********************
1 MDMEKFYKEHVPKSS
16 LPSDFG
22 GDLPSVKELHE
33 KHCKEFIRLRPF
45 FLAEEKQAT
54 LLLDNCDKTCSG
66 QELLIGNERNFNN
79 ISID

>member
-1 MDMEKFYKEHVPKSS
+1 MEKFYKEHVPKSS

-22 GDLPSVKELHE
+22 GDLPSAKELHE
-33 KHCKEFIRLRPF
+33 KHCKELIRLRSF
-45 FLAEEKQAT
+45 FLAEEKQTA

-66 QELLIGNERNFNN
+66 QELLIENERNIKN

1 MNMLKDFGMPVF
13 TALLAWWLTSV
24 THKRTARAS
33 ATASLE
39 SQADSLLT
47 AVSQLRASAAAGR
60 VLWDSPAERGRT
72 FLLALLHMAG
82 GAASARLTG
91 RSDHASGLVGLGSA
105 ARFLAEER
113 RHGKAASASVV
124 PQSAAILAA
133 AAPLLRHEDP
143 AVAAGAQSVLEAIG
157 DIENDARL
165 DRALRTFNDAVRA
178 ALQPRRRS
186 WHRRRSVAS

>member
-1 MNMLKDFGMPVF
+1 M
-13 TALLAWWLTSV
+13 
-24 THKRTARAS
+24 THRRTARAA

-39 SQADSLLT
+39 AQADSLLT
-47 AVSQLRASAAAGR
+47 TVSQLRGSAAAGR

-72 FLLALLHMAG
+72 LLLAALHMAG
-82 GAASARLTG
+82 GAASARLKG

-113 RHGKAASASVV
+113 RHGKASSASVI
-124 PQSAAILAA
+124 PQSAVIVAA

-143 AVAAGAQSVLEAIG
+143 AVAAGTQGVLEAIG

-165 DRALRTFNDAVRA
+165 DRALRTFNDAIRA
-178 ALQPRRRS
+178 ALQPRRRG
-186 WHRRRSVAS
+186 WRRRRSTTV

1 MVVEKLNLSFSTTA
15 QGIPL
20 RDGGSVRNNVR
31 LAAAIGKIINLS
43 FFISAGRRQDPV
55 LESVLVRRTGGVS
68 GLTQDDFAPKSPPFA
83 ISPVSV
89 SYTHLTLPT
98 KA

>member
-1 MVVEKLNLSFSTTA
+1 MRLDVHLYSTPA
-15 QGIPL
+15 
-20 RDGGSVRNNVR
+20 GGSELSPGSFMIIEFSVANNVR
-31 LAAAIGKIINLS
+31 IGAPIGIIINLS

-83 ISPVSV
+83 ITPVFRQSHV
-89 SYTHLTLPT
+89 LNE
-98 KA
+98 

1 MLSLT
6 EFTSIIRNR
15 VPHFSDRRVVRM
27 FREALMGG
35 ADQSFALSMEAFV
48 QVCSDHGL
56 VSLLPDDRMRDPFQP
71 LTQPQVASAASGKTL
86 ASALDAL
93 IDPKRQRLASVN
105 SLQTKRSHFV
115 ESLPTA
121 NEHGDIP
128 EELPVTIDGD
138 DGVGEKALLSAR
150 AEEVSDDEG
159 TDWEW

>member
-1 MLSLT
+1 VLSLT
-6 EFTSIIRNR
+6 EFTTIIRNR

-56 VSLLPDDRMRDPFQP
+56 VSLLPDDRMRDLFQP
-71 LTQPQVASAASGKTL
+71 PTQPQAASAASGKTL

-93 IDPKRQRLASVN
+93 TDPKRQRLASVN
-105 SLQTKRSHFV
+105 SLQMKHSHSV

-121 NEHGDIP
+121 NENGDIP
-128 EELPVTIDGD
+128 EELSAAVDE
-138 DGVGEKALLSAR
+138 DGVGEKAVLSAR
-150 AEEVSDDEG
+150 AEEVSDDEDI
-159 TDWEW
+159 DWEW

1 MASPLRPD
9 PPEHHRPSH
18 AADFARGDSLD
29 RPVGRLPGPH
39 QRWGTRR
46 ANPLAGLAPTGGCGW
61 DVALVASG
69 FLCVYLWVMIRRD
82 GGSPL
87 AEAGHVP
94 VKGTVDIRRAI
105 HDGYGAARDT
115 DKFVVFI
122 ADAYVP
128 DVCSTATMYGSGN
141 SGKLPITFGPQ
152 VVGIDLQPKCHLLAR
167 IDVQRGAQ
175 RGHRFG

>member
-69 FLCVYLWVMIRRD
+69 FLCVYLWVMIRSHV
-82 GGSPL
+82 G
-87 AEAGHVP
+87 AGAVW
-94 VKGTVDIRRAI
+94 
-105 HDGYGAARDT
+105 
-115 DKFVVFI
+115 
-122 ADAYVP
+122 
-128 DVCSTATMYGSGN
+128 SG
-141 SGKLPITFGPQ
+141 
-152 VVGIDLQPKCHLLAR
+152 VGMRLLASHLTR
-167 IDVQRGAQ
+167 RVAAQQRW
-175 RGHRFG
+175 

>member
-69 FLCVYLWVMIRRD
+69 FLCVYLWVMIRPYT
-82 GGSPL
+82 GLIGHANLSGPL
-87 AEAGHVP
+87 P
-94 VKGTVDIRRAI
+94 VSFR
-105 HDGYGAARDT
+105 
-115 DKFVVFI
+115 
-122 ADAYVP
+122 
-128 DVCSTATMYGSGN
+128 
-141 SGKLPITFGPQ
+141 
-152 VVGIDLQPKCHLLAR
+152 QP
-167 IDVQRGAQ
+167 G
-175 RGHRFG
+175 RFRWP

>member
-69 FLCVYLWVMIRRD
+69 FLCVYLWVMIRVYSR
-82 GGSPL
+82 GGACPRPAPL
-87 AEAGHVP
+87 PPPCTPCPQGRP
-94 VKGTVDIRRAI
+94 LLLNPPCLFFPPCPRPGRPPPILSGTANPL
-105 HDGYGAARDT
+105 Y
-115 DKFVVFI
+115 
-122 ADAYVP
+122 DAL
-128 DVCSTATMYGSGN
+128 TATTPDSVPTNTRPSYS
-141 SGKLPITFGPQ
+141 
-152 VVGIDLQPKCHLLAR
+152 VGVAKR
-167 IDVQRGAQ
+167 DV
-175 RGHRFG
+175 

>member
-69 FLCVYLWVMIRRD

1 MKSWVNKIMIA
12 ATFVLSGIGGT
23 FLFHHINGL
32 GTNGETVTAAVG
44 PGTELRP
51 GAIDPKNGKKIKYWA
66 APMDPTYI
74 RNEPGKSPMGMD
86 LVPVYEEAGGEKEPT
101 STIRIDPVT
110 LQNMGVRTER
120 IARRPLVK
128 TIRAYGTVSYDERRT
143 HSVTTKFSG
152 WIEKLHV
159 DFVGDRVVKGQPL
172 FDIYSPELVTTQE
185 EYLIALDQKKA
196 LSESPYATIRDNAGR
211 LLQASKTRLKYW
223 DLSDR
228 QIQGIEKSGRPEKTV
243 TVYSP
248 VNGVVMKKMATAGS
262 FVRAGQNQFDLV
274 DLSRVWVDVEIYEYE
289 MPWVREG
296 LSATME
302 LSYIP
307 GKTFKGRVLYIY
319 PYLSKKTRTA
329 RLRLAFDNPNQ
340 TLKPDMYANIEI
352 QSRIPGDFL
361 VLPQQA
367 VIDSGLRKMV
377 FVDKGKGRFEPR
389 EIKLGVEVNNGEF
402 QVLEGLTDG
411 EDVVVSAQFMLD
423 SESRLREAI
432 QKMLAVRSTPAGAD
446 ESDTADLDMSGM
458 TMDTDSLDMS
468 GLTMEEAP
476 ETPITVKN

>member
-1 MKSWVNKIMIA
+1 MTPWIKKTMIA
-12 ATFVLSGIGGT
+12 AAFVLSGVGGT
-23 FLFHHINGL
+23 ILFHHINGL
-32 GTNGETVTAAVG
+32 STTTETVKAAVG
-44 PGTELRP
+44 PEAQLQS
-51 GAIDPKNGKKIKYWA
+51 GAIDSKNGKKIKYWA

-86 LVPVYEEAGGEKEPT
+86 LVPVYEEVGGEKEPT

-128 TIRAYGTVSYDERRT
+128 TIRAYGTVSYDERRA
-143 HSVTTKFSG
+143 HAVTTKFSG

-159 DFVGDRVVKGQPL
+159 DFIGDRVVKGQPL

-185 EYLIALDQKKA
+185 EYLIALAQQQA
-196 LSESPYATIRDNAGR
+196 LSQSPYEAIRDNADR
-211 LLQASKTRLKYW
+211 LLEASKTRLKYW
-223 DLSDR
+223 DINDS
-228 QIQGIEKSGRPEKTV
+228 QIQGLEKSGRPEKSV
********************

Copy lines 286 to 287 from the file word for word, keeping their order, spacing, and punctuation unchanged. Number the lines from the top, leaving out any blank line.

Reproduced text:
-86 LVPVYEEAGGEKEPT
+86 LVPVYEEVGGEKEPT